"As we know, our contemporary world faces grave challenges which call for solidarity on the part of all people of good will. These include threats to the environment, the crisis of the global economy and high levels of unemployment particularly among young people. Such situations give rise to a sense of vulnerability and a lack of hope for the future. Let us also not forget the problems faced by so many families which have been separated, leaving behind loved ones and often small children.

    "Let us work together, then, to build bridges of peace and promote reconciliation especially in areas where Muslims and Christians together suffer the horror of war. May our friendship inspire us always to cooperate in facing these many challenges with wisdom and prudence. In this way we will help to diminish tension and conflict, and advance the common good. We will also demonstrate that religions can be a source of harmony for the benefit of society as a whole.

    "Let us pray that reconciliation, justice, peace and development will remain uppermost among our priorities, for the welfare and good of the whole human family.

    "Together with Pope Francis, we are happy to send you our cordial best wishes for a joyful celebration and a life of prosperity in peace."

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    See also

    03/04/2009 VATICAN
    Christians and Buddhists: being poor, fighting harmful poverty
    A message from the Pontifical Council for Interreligious Dialogue, for the Buddhist feast of Vesakh. Agreement with Buddhists over poverty as "detachment." A call to work together to combat that form of poverty which is a humiliation of human dignity, distress and marginalization.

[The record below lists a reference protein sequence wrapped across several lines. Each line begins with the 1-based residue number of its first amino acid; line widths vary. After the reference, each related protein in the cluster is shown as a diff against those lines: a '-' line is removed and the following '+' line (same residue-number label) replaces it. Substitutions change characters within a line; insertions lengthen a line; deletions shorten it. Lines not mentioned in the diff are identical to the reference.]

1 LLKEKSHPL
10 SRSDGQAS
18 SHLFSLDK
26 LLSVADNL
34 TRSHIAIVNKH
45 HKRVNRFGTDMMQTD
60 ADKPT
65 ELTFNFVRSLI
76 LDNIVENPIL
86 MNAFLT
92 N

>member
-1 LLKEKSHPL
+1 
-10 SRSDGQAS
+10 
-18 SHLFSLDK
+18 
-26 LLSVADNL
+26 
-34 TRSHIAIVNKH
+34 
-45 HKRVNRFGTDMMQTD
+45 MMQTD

28/10/2008 VATICAN – INDIA
    In its Diwali message Holy See reminds Hindus of the principle of non-violence
    In this year’s message for the Festival of Light, the Pontifical Council for Interreligious Dialogue refers to the teachings of the Pope and Gandhi, urging religious leaders to promote the rejection of violence.

    16/10/2017 15:20:00 VATICAN – HINDUS
    Vatican tells Hindus that diversity is a sign of richness, not intolerance

    In its message for the Diwali party, the Pontifical Council for Interreligious Dialogue states that for lasting peace and true harmony “tolerance is not enough. What is also needed is genuine respect and appreciation for the diversity of cultures and customs within our communities, which in turn contribute to the health and unity of society as a whole. To see pluralism and diversity as a threat to unity leads tragically to intolerance and violence.”



    14/10/2005 VATICAN - ISLAM
    Vatican tells Islam: "Let us continue on the path of dialogue"

    To mark the end of Ramadan, the Pontifical Council for Interreligious Dialogue has sent its customary message to the Muslim community. Highlighted are a commitment to peace, the memory of John Paul II and the direction taken by Benedict XVI along the same path.



    24/04/2014 VATICAN
    Christians and Buddhists to foster together the growth of the community
    The Pontifical Council for Interreligious Dialogue issues a message for the Buddhist Feast of Vesakh to "join forces to educate people, particularly the young, to seek fraternity, to live in fraternity and to dare to build fraternity."